Knights launch ‘Novena for Peace and Healing in Ukraine’ as war marks second year

Supreme Knight Patrick Kelly of the Knights of Columbus and Ukraine State Deputy Youriy Maletskiy, a leader of the Knights in Lviv, deliver Easter care packages April 12, 2022, to Ukrainian families at a 14th-century monastery in Rava-Ruska in the Lviv Archdiocese. The families, been displaced by war, were taking refuge in the monastery in western Ukraine. As the war reached the two-year mark, the Knights called for nine days of prayer, starting Feb. 15, to end the bloodshed. (OSV News photo/Tamino Petelinsek, courtesy Knights of Columbus)

(OSV News) — As Russia’s full-scale invasion of Ukraine reaches the two-year mark, the Knights of Columbus are calling for nine days of prayer to end the bloodshed.

The national chaplains of the Knights in Ukraine, Metropolitan Archbishop Mieczyslaw Mokrzycki of the Roman Catholic Archdiocese of Lviv and Ukrainian Greek Catholic Bishop Mykhailo Bubniy of the Archiepiscopal Exarchate of Odesa, recently announced a “Novena for Peace and Healing in Ukraine.”

In their joint appeal, the bishops invited “the brotherhood of the Knights and people of good will around the world” to begin the novena on Feb. 15, nine days ahead of the second anniversary of Russia’s full-scale violation of Ukraine’s sovereignty on Feb. 24, 2022. The novena also is designed to be prayed at any time of the year.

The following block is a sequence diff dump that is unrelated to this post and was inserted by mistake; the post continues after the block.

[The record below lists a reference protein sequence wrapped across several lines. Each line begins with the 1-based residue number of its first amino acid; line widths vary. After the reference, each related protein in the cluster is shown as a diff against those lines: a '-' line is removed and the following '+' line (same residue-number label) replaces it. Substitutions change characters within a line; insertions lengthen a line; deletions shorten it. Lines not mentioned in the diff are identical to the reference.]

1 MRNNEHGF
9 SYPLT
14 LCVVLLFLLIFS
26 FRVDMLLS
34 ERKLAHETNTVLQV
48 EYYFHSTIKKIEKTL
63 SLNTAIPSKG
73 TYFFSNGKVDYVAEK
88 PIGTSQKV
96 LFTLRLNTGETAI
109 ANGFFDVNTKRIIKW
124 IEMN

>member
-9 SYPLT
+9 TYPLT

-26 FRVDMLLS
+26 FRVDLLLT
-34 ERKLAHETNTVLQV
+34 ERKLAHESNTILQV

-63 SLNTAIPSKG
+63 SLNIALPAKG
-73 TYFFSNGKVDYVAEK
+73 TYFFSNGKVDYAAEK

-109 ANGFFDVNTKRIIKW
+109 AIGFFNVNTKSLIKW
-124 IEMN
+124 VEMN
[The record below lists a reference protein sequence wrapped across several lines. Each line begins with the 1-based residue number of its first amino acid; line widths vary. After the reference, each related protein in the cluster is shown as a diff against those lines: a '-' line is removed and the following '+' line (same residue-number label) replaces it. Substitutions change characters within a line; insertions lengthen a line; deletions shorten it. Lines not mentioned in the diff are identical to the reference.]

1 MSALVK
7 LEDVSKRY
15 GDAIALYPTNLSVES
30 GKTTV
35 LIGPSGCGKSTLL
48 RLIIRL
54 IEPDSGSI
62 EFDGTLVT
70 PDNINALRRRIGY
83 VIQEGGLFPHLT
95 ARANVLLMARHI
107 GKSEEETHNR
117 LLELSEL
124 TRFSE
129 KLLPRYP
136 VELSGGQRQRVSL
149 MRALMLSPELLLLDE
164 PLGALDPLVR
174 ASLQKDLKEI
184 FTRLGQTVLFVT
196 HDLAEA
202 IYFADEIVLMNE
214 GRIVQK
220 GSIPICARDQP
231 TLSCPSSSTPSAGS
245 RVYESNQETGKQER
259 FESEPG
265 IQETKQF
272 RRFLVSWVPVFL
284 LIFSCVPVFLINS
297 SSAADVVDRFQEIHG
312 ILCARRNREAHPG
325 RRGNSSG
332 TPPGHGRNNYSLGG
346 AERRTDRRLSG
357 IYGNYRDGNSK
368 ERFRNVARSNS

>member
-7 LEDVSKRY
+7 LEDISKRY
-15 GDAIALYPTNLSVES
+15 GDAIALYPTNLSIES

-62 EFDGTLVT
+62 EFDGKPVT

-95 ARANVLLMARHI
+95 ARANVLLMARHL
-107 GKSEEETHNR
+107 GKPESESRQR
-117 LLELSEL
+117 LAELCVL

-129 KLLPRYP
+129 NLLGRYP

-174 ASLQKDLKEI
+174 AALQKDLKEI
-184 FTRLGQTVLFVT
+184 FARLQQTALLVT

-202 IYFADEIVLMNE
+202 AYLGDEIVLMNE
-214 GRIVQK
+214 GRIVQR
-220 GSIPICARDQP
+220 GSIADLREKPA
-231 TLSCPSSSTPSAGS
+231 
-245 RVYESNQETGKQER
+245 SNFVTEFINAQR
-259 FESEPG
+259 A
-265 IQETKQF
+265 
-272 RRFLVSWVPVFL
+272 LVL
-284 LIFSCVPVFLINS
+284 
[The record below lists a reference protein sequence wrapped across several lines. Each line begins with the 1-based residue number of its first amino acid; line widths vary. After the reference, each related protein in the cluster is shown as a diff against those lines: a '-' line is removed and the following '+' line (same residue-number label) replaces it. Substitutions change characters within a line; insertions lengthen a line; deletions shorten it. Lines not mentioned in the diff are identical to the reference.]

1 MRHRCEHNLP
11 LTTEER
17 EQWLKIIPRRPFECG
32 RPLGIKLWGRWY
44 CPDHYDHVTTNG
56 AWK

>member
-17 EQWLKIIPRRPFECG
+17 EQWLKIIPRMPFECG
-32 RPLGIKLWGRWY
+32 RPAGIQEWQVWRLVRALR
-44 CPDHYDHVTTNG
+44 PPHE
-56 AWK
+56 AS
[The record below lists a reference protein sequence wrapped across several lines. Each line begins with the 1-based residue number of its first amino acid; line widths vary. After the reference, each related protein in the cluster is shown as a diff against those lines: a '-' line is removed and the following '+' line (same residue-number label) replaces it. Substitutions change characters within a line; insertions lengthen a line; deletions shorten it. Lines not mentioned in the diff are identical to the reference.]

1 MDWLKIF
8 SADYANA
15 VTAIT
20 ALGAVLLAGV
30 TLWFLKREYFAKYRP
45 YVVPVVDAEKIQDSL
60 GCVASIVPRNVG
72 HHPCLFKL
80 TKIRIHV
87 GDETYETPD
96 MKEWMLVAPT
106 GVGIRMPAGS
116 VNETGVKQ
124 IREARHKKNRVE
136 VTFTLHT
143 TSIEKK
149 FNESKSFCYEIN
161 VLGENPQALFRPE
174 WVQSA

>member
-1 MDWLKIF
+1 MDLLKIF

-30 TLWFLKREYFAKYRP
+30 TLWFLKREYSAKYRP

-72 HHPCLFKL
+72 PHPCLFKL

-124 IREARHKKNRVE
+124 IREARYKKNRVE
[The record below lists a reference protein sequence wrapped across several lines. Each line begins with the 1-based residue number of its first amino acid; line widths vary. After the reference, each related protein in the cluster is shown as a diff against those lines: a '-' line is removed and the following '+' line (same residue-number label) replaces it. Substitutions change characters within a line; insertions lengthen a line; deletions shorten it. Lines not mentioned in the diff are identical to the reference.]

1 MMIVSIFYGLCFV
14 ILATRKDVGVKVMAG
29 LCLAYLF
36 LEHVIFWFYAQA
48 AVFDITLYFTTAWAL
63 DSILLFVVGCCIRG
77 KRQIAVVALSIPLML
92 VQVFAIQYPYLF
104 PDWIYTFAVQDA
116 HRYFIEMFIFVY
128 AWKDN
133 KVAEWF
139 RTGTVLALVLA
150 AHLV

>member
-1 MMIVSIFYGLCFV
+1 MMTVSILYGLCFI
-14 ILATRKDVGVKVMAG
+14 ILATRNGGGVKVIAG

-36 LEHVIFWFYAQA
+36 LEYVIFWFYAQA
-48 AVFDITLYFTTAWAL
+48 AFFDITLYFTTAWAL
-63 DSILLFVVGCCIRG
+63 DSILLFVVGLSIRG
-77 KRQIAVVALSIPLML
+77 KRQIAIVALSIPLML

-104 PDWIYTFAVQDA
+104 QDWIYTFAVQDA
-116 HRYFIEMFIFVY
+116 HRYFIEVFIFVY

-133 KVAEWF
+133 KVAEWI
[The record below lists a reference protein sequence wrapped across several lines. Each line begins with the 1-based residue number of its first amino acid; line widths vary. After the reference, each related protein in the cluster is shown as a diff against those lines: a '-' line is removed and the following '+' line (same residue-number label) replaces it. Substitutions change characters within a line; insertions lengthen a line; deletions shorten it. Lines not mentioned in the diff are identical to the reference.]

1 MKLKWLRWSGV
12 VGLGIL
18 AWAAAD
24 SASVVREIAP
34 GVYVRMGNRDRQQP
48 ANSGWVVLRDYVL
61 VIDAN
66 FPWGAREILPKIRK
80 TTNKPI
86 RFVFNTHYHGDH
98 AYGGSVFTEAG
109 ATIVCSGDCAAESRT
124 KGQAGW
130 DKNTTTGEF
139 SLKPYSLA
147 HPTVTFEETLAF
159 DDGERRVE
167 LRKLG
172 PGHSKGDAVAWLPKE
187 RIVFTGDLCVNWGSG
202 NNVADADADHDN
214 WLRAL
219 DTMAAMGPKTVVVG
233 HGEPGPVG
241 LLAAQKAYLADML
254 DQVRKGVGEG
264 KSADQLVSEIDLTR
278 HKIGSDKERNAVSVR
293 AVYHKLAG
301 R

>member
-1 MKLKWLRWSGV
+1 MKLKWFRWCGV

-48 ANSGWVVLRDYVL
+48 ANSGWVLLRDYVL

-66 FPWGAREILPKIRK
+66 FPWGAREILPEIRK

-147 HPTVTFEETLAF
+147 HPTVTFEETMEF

The intentions for each day of the novena correlate with the titles listed in a litany to Knights founder Blessed Michael McGivney, known for his deep pastoral concern for the vulnerable.

The prayers of the novena have been adapted from the Byzantine Catholic rite’s “Prayer Service Sung in Times of War.” The daily reflections were composed by an unnamed young Ukrainian woman described as “a friend of the Knights of Columbus.”

The successive days of the novena focus on specific groups affected by the war, which continues attacks launched in 2014 against Ukraine. Two joint reports from the New Lines Institute and the Raoul Wallenberg Center for Human Rights have determined Russia’s invasion constitutes genocide, with Ukraine reporting more than 124,651 war crimes committed by Russia in Ukraine since February 2022.

Among the most recent victims of Russian atrocities was the Putiatina family in Kharkiv, whose home exploded into flames after a Feb. 9 Russian drone attack on a nearby fuel depot, killing the couple and their three young children — including a 10-month-old baby whose body was incinerated in the explosion.

The novena’s first day remembers the war’s widows, who may number in the tens of thousands, according to estimates.

“Visiting a Ukrainian cemetery, one will see far too many fresh graves — many of them husbands and fathers whose world turned upside down two years ago, when they became soldiers overnight,” the reflection reads. “Today we pray for their surviving families, especially the widows of war undergoing their new, personal Way of the Cross.”